“‘When Douglas Sirk retired from American filmmaking and returned to Europe at the end of the 1950s, his reputation was that of a director who simply churned out glossy Hollywood weepies. But after a major critical reappraisal, spurred by the critics of Cahiers du Cinema, the German-born filmmaker was reclaimed as an auteur with a varied body of work, an eye for visual stylization, and a sophisticated understanding of Brechtian artifice, not to mention one of cinema’s greatest ironists.’

“So read a portion of a Film Society of Lincoln Center announcement about “Imitations of Life: The Films of Douglas Sirk” (1.23.15 thru 1.6.16), a comprehensive retrospective that “tracks Sirk’s artistry from his early German films through to his early Hollywood forays into multiple genres and on to the now-canonical works of his late career.”

Respectful Sirk Takedown,” posted on 2.22.10: “The German-born Douglas Sirk has long been considered a world-class, pantheon-level filmmaker. That’s because the film dweebs have been telling us for years that the dreadfully banal soap-opera acting, grandiose emotionalism and conservative suburban milieus in his films are all of an operatic pitch-perfect piece and are meant as ironic social criticism. (Or something like that.)

“The dweebs are playing an old snob game. They’re basically saying that you have to be a serious cineaste to recognize Sirk’s genius, and that if you don’t recognize it then you need to think things through because you’re just not as perceptive as you need to be.

There’s no winning against this mindset, which is somewhere between a schoolyard bully move and an intellectual con. The dweebs (and I’m talking about a very small and cloistered group of big-city critics) have put one over on us. And I’m suggesting, due respect, that the time has come to push back on Sirk and to consider him once again as the Guiding Light-level director that some (myself included) believe that he always was.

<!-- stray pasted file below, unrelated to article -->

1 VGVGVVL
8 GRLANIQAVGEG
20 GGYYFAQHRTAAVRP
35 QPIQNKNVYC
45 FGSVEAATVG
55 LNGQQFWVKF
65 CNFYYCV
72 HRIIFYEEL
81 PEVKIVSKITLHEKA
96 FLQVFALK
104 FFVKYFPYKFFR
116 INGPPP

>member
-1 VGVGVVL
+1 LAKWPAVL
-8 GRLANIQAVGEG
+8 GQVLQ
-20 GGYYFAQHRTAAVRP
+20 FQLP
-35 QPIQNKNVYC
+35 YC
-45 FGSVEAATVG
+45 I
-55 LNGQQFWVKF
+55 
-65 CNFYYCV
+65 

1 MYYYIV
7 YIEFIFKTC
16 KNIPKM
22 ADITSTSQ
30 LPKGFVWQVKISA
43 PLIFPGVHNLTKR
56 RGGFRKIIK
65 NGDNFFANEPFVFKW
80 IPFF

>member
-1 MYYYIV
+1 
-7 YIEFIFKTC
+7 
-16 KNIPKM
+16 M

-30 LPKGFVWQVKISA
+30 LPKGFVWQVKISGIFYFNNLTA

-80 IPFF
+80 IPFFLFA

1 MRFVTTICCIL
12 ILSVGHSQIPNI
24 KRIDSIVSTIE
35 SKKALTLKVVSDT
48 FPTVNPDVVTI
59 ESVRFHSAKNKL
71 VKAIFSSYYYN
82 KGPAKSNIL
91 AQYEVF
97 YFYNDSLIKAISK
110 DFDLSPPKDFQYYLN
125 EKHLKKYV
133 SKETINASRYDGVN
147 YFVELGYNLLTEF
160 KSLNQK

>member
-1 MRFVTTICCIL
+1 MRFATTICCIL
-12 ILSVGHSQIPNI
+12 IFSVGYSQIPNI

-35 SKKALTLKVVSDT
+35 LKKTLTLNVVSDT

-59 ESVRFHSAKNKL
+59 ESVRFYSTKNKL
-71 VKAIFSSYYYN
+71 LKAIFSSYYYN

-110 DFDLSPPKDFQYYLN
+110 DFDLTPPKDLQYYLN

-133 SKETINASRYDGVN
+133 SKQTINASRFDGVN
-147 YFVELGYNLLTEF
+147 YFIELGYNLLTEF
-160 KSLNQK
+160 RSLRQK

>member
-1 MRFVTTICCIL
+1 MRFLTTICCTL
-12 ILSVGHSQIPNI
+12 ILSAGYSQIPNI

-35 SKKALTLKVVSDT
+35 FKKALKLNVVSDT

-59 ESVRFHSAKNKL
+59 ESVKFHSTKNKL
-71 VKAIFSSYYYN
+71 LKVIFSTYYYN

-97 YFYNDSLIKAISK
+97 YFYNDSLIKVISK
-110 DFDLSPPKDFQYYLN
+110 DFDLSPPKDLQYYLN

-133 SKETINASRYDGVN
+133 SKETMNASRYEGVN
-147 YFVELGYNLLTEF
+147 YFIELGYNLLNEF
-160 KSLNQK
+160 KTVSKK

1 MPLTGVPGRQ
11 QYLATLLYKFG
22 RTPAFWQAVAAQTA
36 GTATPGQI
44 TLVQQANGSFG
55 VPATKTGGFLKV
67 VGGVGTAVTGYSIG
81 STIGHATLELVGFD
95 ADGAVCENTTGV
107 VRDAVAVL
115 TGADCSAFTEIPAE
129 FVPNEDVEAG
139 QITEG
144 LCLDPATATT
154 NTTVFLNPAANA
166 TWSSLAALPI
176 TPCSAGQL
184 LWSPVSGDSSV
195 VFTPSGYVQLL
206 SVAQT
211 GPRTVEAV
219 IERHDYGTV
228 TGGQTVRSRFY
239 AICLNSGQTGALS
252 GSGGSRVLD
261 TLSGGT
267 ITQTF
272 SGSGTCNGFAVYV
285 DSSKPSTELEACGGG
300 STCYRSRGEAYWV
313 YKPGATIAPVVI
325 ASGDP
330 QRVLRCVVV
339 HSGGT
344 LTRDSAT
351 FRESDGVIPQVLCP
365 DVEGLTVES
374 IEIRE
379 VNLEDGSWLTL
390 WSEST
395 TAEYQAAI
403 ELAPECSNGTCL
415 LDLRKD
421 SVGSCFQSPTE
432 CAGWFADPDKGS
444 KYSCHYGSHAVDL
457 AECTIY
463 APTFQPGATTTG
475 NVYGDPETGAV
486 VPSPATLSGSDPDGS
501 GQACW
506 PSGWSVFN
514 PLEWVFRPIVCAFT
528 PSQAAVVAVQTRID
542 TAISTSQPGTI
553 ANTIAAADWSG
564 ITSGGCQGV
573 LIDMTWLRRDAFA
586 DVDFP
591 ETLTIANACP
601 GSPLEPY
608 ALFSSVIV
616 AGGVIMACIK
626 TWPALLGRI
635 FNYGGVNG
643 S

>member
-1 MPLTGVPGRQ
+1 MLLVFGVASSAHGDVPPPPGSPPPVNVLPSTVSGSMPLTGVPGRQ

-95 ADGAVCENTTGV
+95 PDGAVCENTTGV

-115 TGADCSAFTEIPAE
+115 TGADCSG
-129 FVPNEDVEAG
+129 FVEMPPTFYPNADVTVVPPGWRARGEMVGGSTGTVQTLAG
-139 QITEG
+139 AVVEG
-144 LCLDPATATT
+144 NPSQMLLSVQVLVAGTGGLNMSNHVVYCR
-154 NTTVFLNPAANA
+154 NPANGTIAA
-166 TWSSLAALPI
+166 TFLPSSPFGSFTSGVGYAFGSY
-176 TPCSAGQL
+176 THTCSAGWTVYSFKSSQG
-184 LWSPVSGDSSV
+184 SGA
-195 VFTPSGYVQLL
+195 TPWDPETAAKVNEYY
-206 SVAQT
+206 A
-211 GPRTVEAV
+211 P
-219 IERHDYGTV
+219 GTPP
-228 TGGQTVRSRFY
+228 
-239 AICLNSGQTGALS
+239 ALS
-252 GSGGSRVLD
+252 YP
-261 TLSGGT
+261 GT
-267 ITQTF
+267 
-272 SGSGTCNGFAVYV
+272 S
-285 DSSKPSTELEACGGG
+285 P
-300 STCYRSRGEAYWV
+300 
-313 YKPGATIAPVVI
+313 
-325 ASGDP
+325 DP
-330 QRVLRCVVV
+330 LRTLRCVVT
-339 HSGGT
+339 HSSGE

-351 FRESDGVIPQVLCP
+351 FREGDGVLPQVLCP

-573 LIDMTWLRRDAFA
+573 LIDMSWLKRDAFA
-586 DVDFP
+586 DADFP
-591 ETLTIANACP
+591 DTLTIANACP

Sirk was mostly dismissed by critics of the ’50s and early ’60s for making films that were no more and no less than what they seemed to be — i.e., emotionally dreary, visually lush melodramas about repressed women suffering greatly through crises of the heart as they struggled to maintain tidy, ultra-proper appearances.

In his praise of Written on the Wind, Roger Ebert wrote that “to appreciate [this film] probably takes more sophistication than to understand one of Ingmar Bergman‘s masterpieces, because Bergman’s themes are visible and underlined, while with Sirk the style conceals the message.”

Aaaah, the old concealment game! John Ford used to do this also, but you can watch Ford’s films, or at least savor what’s good about them (despite the Irish sentimentality). If Ebert’s comment isn’t Orwellian film-dweeb speak, I don’t know what would be.

Criterion’s Written on the Wind Bluray pops on 2.1.22.